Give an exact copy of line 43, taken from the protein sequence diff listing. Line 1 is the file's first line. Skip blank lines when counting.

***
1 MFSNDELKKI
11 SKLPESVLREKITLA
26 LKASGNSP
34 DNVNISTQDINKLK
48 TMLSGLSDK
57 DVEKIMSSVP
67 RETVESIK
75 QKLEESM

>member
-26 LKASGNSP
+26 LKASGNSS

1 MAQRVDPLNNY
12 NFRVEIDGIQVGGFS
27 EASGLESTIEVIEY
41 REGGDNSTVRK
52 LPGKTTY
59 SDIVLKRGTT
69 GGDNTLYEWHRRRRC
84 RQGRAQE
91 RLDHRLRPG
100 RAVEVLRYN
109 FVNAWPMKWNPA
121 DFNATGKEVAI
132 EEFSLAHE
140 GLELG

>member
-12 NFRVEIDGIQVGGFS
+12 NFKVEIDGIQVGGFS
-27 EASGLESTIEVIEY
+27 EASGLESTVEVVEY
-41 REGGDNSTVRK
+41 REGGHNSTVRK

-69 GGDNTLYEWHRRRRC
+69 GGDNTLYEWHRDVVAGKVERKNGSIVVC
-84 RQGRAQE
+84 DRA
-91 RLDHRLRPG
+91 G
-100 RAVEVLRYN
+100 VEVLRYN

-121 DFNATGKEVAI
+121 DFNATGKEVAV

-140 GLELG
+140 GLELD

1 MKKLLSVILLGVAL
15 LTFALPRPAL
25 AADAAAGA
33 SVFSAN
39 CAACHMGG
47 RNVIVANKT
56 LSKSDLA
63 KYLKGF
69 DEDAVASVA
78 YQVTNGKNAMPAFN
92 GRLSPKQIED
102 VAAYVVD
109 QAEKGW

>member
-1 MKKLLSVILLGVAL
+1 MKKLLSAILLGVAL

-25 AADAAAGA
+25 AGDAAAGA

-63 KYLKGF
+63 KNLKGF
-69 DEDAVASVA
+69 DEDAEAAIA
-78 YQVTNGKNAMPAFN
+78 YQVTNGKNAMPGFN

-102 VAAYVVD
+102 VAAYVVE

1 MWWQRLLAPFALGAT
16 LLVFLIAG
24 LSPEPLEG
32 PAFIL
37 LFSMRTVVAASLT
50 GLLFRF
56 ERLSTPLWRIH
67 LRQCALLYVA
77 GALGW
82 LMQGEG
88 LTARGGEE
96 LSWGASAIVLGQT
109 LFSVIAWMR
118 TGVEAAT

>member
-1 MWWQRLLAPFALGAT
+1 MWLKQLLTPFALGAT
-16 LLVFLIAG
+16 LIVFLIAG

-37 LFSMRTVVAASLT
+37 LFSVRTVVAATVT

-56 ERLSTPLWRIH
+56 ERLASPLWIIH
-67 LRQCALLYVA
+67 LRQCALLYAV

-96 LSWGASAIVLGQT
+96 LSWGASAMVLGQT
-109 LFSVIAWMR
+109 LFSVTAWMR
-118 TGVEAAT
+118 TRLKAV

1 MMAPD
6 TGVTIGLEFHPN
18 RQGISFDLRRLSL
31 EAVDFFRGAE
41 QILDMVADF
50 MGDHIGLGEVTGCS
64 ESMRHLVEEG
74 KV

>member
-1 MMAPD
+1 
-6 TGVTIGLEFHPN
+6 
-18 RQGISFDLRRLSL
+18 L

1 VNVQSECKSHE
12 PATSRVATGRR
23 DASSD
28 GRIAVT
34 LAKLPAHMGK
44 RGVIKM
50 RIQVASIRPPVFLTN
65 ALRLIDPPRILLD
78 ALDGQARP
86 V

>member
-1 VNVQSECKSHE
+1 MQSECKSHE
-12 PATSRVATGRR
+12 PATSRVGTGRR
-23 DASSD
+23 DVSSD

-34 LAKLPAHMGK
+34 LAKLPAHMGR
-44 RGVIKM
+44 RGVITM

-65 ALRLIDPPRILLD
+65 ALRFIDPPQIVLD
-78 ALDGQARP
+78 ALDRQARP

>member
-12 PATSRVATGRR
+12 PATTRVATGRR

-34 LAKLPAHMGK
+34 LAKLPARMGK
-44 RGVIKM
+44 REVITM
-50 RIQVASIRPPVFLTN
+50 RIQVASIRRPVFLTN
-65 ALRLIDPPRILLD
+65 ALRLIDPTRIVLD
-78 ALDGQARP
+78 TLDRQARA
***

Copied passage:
-140 GLELG